UK Government could face court over failure to implement mandatory food waste reporting requirements

Food loss and waste is responsible for 8-10% of global emissions.

The Department for the Environment, Food and Rural Affairs (Defra) first floated such a mandate in the Resources and Waste Strategy in 2018.

Several key policy changes included in the Strategy were delayed during Covid-19 and, back in July this year, Defra confirmed that it would shelve the implementation of compulsory food waste disclosures for businesses including supermarkets and restaurant chains.

The Department said that the mandate will come into force at the end of 2026 at the earliest. This is despite 80% of respondents to consultations on the matter supporting a mandate in the near-term.

Defra defended this decision by stating that it never promised to implement the policy – only to consult on it. The Department also pointed to increasing disclosures in the industry made on a voluntary basis.

Feedback is questioning the legality of this decision on the grounds that Defra’s decision is “not based on a reasonable or rational view of the evidence it received” through consultations with the industry.

The group is also asking a judge to assess whether the decision is compatible with the UK’s legally binding climate commitments.

The UK Government’s independent advisory body, the Climate Change Committee (CCC), has repeatedly called for additional policy interventions to tackle food waste across the value chain. It had recommended the introduction of a food waste reporting mandate by 2022.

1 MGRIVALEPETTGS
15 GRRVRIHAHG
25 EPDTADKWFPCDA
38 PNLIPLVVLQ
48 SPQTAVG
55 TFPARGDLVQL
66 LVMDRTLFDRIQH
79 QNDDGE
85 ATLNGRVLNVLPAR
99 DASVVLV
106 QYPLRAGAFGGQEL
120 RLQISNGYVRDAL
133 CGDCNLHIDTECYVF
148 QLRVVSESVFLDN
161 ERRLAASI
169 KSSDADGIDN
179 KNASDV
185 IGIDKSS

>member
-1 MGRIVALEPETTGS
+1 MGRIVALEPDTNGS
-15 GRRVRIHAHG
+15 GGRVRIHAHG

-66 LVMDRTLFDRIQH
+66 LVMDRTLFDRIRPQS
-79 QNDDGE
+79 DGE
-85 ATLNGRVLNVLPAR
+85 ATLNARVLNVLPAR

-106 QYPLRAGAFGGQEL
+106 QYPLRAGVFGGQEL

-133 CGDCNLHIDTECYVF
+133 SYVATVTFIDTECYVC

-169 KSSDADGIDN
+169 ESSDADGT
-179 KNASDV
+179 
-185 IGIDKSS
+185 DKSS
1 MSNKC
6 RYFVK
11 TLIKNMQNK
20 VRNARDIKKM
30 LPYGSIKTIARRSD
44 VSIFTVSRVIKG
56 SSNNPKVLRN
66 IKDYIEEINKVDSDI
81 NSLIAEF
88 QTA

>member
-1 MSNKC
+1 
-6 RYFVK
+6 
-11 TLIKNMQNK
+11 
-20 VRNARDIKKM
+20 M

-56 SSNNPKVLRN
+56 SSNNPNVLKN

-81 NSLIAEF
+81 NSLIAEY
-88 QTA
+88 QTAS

Feedback’s executive director Carina Millstone said that Defra, in this case, “ignored its own impact assessment, the advice of waste and climate experts, and the preference of the vast majority of consultation respondents”.

Leigh Day solicitor Ricardo Gama, part of the team representing Feedback in the legal proceedings, said: “Our clients say it is impossible to see how the Government’s decision can be based on a rational reading of the evidence.

“The Government has decided to continue with a voluntary food waste reporting scheme even though all the expert advice said that voluntary measures aren’t working.

“That includes advice from the CCC, who have said that mandatory food waste reporting should have been introduced by 2022 in order for the UK to stay on the Balanced Net Zero Pathway. All the evidence shows that the costs to the shopper of introducing a mandatory requirement will be massively outweighed by savings which would be achieved by reductions in food waste.”

The application for a judicial review will now be considered by a judge who will decide within a few months whether the case will proceed to a judicial review. Feedback is Crowdfunding to cover legal costs while it awaits this decision.

edie has reached out to Defra for a comment. This article will be updated as and when we receive a response.

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